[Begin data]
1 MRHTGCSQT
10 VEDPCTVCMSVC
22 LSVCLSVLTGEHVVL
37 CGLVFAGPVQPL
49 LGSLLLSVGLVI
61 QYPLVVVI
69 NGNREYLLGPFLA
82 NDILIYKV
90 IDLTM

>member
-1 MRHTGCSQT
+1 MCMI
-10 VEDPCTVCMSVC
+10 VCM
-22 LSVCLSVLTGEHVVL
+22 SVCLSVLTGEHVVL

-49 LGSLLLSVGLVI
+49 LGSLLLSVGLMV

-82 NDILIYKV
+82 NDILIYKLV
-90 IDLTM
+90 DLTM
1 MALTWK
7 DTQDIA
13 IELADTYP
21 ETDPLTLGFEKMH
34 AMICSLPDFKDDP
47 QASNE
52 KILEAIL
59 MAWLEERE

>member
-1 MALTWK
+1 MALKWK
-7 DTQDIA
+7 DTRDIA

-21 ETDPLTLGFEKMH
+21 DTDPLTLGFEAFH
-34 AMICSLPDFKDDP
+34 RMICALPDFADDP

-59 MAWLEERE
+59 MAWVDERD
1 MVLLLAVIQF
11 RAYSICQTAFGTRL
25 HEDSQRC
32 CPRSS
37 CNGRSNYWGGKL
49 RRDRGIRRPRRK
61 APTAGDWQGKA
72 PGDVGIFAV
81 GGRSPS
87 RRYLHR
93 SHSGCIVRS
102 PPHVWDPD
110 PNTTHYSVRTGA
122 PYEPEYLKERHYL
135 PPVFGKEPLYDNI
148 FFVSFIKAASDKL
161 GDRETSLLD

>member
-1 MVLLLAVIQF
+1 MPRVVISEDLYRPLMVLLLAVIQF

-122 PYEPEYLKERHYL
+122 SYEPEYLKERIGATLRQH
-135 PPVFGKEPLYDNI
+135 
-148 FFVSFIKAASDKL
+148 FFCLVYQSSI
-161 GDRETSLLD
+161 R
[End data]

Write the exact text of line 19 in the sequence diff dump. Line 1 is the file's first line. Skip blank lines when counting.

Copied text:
-82 NDILIYKV